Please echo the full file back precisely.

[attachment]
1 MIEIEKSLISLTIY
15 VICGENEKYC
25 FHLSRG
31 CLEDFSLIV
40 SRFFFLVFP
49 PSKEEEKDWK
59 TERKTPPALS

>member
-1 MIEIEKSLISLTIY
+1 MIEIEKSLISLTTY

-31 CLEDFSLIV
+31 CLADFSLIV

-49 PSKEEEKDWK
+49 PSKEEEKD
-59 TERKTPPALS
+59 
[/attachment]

1 MIEIEKSLISLTIY
15 VICGENEKYC
25 FHLSRG
31 CLEDFSLIV
40 SRFFFLVFP
49 PSKEEEKDWK
59 TERKTPPALS

>member
-1 MIEIEKSLISLTIY
+1 MIEIEKSLISLTTY

-31 CLEDFSLIV
+31 CLADFSLIV

-49 PSKEEEKDWK
+49 PSKEEEKD
-59 TERKTPPALS
+59 